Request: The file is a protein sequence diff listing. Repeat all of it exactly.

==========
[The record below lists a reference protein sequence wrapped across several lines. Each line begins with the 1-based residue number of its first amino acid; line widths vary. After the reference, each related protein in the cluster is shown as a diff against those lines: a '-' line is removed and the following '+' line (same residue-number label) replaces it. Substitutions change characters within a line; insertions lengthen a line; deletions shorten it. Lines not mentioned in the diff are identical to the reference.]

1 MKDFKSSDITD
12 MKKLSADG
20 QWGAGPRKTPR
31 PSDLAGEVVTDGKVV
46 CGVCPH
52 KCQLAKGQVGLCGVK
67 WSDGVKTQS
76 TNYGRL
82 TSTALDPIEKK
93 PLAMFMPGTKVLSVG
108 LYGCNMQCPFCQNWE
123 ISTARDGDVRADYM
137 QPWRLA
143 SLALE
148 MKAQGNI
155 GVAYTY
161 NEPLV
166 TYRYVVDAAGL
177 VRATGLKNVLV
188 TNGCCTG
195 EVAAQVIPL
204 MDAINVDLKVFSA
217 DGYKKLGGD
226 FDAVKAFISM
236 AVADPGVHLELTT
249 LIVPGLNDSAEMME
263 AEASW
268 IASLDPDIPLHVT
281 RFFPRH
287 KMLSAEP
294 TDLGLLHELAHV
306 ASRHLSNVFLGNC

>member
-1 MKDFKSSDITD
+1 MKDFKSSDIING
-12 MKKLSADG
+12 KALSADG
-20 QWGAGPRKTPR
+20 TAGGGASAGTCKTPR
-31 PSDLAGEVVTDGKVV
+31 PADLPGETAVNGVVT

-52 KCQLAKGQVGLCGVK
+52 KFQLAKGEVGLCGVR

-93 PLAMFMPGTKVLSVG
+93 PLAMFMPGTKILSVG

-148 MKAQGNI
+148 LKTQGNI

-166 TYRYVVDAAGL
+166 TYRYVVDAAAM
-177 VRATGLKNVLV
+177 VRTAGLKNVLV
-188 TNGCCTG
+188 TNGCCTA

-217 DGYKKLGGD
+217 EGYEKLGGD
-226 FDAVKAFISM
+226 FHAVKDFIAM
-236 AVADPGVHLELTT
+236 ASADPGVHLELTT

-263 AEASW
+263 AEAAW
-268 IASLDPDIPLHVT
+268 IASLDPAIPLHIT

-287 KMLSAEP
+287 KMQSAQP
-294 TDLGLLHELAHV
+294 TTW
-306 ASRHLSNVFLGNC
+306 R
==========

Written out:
[The record below lists a reference protein sequence wrapped across several lines. Each line begins with the 1-based residue number of its first amino acid; line widths vary. After the reference, each related protein in the cluster is shown as a diff against those lines: a '-' line is removed and the following '+' line (same residue-number label) replaces it. Substitutions change characters within a line; insertions lengthen a line; deletions shorten it. Lines not mentioned in the diff are identical to the reference.]

1 MKDFKSSDITD
12 MKKLSADG
20 QWGAGPRKTPR
31 PSDLAGEVVTDGKVV
46 CGVCPH
52 KCQLAKGQVGLCGVK
67 WSDGVKTQS
76 TNYGRL
82 TSTALDPIEKK
93 PLAMFMPGTKVLSVG
108 LYGCNMQCPFCQNWE
123 ISTARDGDVRADYM
137 QPWRLA
143 SLALE
148 MKAQGNI
155 GVAYTY
161 NEPLV
166 TYRYVVDAAGL
177 VRATGLKNVLV
188 TNGCCTG
195 EVAAQVIPL
204 MDAINVDLKVFSA
217 DGYKKLGGD
226 FDAVKAFISM
236 AVADPGVHLELTT
249 LIVPGLNDSAEMME
263 AEASW
268 IASLDPDIPLHVT
281 RFFPRH
287 KMLSAEP
294 TDLGLLHELAHV
306 ASRHLSNVFLGNC

>member
-1 MKDFKSSDITD
+1 MKDFKSSDIING
-12 MKKLSADG
+12 KALSADG
-20 QWGAGPRKTPR
+20 TAGGGASAGTCKTPR
-31 PSDLAGEVVTDGKVV
+31 PADLPGETAVNGVVT

-52 KCQLAKGQVGLCGVK
+52 KFQLAKGEVGLCGVR

-93 PLAMFMPGTKVLSVG
+93 PLAMFMPGTKILSVG

-148 MKAQGNI
+148 LKTQGNI

-166 TYRYVVDAAGL
+166 TYRYVVDAAAM
-177 VRATGLKNVLV
+177 VRTAGLKNVLV
-188 TNGCCTG
+188 TNGCCTA

-217 DGYKKLGGD
+217 EGYEKLGGD
-226 FDAVKAFISM
+226 FHAVKDFIAM
-236 AVADPGVHLELTT
+236 ASADPGVHLELTT

-263 AEASW
+263 AEAAW
-268 IASLDPDIPLHVT
+268 IASLDPAIPLHIT

-287 KMLSAEP
+287 KMQSAQP
-294 TDLGLLHELAHV
+294 TTW
-306 ASRHLSNVFLGNC
+306 R